He pulled a face. "God, no. No, no...definitely not Darcy. Charles Bingley, at your service." His stiff bow showed that he, at least, knew something of the time period they would be working in.

Jess relaxed, laughing at herself for jumping to such ridiculous conclusions. Yes, she could definitely picture him as a nice-but-dim Mr. Bingley. "Of course you are. Well, we'd better get downstairs and meet the others."

She headed down to the blue drawing room, and Mr. Bingley followed along in silence. He obviously wasn't big on small talk, but Jess didn't mind. She was more focused on the excitement of getting to know the other cast members. The room was empty apart from Mandy, who was still working her phone like a double glazing salesman. The poor woman paced back and forth, talking in a low but earnest voice.

With its blue chintz wallpaper and damask curtains, their meeting room was one of the poshest Jess had ever seen. They had a choice of settees and sofas, along with a couple of extra chairs standing against the wall. Mandy had set up a flip-chart in front of the fireplace, and there were refreshments on a table by the window. The man playing Bingley offered to pour her a tea or a coffee, but she declined, and he left her to her thoughts.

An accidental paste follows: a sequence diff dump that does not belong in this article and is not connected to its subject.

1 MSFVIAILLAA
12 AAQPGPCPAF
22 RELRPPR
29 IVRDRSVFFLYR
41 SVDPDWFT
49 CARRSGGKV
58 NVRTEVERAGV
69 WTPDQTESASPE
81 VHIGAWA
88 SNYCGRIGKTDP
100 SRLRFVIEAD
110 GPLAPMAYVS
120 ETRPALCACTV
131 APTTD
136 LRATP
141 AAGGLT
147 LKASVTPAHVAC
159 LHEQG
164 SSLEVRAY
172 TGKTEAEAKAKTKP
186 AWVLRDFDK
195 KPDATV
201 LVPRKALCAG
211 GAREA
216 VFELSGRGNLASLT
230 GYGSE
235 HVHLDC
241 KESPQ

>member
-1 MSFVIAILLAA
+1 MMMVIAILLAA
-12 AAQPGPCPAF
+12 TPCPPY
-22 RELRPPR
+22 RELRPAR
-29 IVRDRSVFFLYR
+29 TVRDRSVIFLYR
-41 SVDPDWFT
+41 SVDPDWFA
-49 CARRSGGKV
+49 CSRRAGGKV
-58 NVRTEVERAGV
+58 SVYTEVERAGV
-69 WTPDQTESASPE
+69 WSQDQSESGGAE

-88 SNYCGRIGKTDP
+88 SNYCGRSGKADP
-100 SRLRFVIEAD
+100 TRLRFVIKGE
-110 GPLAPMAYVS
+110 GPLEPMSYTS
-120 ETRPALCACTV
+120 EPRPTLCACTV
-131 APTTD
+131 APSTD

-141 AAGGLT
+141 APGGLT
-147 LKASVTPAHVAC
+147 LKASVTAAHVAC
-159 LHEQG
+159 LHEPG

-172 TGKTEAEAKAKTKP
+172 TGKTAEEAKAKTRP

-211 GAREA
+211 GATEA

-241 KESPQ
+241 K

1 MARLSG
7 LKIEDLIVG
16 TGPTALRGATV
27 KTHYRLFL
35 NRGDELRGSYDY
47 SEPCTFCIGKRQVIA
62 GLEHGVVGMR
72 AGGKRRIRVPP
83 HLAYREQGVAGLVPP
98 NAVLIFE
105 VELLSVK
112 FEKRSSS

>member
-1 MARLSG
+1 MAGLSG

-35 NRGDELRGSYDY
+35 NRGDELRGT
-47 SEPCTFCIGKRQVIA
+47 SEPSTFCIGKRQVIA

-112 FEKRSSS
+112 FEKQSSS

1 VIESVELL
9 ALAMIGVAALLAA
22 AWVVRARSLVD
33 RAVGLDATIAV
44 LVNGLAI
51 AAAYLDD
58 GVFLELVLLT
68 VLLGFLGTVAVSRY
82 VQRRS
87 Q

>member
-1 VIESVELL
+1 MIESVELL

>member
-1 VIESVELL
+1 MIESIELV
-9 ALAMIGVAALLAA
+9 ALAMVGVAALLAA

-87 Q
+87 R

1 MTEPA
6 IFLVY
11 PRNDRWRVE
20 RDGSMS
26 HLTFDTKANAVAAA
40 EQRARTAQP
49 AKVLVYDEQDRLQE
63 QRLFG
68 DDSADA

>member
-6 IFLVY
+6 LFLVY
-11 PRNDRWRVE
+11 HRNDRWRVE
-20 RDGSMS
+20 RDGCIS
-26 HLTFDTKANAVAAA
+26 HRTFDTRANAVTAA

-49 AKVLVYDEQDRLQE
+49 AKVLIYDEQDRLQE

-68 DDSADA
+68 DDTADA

Jess already knew their cast was small. No more than ten people had been hired to bring scenes from Pride and Prejudice to life within the elegant rooms of Exley Hall. Jessica wondered when the other eight were going to arrive. A few minutes later four people entered together. A glance over the group told her that Mr. Darcy wasn't among them.

The recent arrivals were a varied bunch. An ageing, portly thespian called Gerald introduced himself as Mr. Gardiner, while Mrs Gardiner turned out to be a small woman with a kind, smiling face and short, curly hair. She introduced herself as Alison and mentioned that she'd just finished a short season of repertory theatre in Birmingham. A doe-eyed ingenue called Emily, whose only claim to fame was a short stint on TV as a child, would be playing the sixteen-year-old Georgiana, while the fourth was a dark-haired young woman of similar age to Jessica. She introduced herself as Laura but would be better known to them as Jane Bennet.